Not a lot of people are familiar with septic systems, much less septic system installation. Or just thinking about it can feel like all the needed preparation is such a daunting task.
To make things simpler for you, we’ve prepared an 8-step guide to help you get started.
Septic System Installation: A Checklist
1. Get local government approval
Before the installation of your septic tank, you need an approval to construct and an approval to use your septic system. An application along with the necessary documents have to be submitted to your local government or the Executive Director, Public Health.
Once you get the approval to construct, you can then proceed with the construction of your septic tank and leach drain. Note that it is considered an offence to proceed with construction or installation without approval from the appropriate governing bodies.
2. Have your soil evaluated and your property assessed for land capability
Can your land support your septic system?
Your land is an important variable here. It must be assessed to confirm that it is a match to the demands of your septic system.
Land capability is assessed according to the ability of soil to effectively absorb, purify or dispose of pollutants in effluent; the ease of excavation in preparation for installation; flood hazard; and water pollution risk.
Besides playing a part in determining the size of your leach drain and the final siting of your entire septic system, your soil plays a major part in the effectiveness of the entire structure.
Soil on your property facilitates the absorption of the remaining liquid from your septic tank. It is a natural filter for any pollutants that remain in wastewater. Thus, soil must be assessed for its absorptive capabilities.
Some types of soil have poor permeability. In such cases, drainage receptacles / leach drains need to be larger, so that more soil can be involved with the absorption process.
On the other hand, soil like coarse sand can be fast-draining that it makes filtering out pollutants from your wastewater ineffective. In such cases, a layer of fine-grained soil or loam is usually added to the sides and base of the leach drain.
Indeed, soil is crucial for the health of our groundwaters. This filtering ability of soil ensures that water quality in water sources are not compromised.
Proper siting is crucial in order to prevent untimely damage and potential environmental threat.
This is exactly why septic tanks are required by the government to be installed at minimum clearance distance from the highest groundwater source, buildings/boundaries, subsoil, and other water sources such as dams and bores.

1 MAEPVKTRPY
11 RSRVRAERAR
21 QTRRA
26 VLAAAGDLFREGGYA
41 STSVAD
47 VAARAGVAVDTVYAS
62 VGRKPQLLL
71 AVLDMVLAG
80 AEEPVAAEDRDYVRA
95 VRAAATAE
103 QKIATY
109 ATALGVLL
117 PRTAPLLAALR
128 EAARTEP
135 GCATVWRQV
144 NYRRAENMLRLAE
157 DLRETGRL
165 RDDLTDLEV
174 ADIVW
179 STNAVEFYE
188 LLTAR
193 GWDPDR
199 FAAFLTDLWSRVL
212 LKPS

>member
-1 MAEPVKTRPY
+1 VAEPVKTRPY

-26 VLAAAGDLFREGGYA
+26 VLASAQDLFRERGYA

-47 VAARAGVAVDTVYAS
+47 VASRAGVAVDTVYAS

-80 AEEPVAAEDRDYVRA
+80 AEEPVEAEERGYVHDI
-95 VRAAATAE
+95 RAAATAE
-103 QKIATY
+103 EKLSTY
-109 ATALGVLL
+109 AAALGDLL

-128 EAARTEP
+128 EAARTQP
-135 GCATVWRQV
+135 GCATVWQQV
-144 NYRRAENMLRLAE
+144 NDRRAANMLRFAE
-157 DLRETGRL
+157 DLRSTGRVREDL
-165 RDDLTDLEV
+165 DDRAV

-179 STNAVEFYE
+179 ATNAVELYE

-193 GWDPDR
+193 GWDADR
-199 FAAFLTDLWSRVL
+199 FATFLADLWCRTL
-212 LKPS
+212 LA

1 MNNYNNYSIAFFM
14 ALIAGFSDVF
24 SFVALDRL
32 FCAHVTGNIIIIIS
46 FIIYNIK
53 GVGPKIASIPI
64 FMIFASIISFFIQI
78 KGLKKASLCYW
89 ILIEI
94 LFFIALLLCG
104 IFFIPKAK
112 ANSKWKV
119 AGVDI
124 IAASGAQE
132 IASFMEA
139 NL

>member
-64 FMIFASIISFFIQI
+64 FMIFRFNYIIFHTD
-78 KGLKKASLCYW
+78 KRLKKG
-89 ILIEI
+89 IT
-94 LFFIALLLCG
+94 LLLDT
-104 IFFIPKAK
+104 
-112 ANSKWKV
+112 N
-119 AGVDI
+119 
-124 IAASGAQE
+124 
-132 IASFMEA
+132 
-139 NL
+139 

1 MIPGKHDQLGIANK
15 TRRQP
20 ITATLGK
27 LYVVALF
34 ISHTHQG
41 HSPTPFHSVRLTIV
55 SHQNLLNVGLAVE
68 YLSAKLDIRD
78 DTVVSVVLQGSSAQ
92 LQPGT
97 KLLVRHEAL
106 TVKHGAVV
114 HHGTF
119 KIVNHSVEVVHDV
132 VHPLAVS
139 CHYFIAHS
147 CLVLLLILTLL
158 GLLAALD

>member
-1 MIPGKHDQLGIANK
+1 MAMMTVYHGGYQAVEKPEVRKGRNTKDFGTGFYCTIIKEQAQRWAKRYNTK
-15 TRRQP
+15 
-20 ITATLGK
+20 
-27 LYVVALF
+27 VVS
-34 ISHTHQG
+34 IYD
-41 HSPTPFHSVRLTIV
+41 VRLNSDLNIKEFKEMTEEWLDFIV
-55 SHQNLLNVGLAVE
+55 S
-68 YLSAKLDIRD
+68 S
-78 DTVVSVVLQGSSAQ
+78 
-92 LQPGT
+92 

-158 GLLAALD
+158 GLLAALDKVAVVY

Additionally, septic tank systems are not advised to be installed in trafficable areas as it might damage the entire system and compromise the soil’s capability to absorb wastewater due to soil compaction.
Do contact your local council for the steps necessary for land inspection.
3. Consider your septic system options
Depending on soil type and/or groundwater conditions on your property, you may need a more advanced system to effectively treat your wastewater.
Ask for a list of options from your local council on what septic systems are appropriate for your property.
Nowadays, there are more options for septic tank systems including lightweight poly septic systems and fibreglass.
4. Learn about septic system maintenance early on
Once you find out which septic system is right for you, start familiarising yourself around its proper maintenance. It’s better to do this in advance so you’re better prepared for the ensuing maintenance and installation costs.
5. Get several quotes from various septic installers
It’s vital to choose an installer who will provide value. Pick somebody who is honest and who will offer you the correct information, so you can make an informed decision.
Try finding an installer who also does septic system maintenance or pumping. If he (or she) knows there is a possibility that he will be coming back for regular maintenance, then he will have an added incentive to do the installation properly.
For an accurate quote, find an installer who will inspect your site first and will base his fee on your property’s unique circumstance.
6. Be there during the installation of your septic system
There is a lot to gain from being around during installation. For instance, you have to know where your septic system is buried so you know where to watch for any septic system failure.
This is also a great time to ask more questions. You can ask about the common causes of septic system failure that your installer has personally encountered, do’s and don’ts to avoid failure, and even ask for landscaping advice.
Plants near your septic system may prove disastrous due to root infiltration, which means that roots of plants may cause blockages, causing your septic system to fail. Verify this with your installer anyway so he can provide his own insights.
7. Acquire approval to use
As mentioned earlier in this article, once construction is done you need approval to use it to ensure that it is installed correctly. Failure to ask for approval is considered an offence!
8. Ask for installation records
Once installation is done and all necessary approvals are achieved, and you can finally use your septic system safely, it doesn’t hurt to ask for an as-built map from your installer. Any documentation on the installation that you can gather such as receipts, permits, etc., must be kept for future reference.
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